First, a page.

New theory suggests moon formation from number of moonlets

The Moon is the only natural satellite of the earth. Its origin always has puzzled scientists, and there are many theories about its formation. The most common and widely held theory is that a large body, the size of Mars must have impacted the Earth and scooped out a huge chunk of Earth’s crust to form the Moon. The absence of Iron in the lunar soil also gives weight to this theory. However, an alternate theory has been propounded by scientists in Israel. The theory adequately explains the absence of Ferrometals in the lunar soil.

A succession of cosmic collisions led to the spawning of numerous multitudes of moonlets which later morphed into a single entity as the Moon which we see today. Instead of one giant impact which knocked out a big chunk, the moon was formed by a multitude of impacts which produced some moons. Israeli scientists have used computer simulation and estimate that about 20 impacts could eject enough material to form the moon in its present state.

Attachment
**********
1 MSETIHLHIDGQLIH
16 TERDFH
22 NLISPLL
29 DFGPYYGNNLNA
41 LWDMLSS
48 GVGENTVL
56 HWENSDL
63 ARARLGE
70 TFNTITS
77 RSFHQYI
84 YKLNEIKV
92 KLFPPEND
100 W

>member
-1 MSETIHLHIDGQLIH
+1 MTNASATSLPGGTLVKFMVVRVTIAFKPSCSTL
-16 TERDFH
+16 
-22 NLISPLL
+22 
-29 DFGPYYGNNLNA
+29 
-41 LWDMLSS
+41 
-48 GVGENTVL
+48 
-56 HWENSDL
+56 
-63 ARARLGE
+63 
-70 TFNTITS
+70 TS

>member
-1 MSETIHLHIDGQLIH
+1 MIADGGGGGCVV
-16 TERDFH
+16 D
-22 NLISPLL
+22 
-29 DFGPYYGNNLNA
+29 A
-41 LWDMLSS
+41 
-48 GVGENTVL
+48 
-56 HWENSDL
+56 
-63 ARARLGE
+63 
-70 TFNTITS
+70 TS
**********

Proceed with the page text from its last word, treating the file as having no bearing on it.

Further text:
This theory is not new but has been once again brought to the fore by researchers at the Weizmann Institute of Science, led by Raluca Rufu, and his team. The latest theory puts a big question mark on the assumption that the moon was created by a single impact. However, Rufu and his team feel that more work is needed to explain how the moonlets combined to form a single moon.

The single impact theory is flawed on many counts. If such a collision happened, a fifth of Moon’s material would come from Earth and the rest of the impacting body. However, the analysis showed that the composition of the Earth and the Moon are nearly identical. This is possible only if the impacting body was of the same composition as Earth. This is a remote possibility. The multiple impact theory better explains the identical composition of Earth and the Moon. Multiple impacts would have scooped out more Earth material than a single impact. Thus the moonlets would more closely resemble Earth’s composition.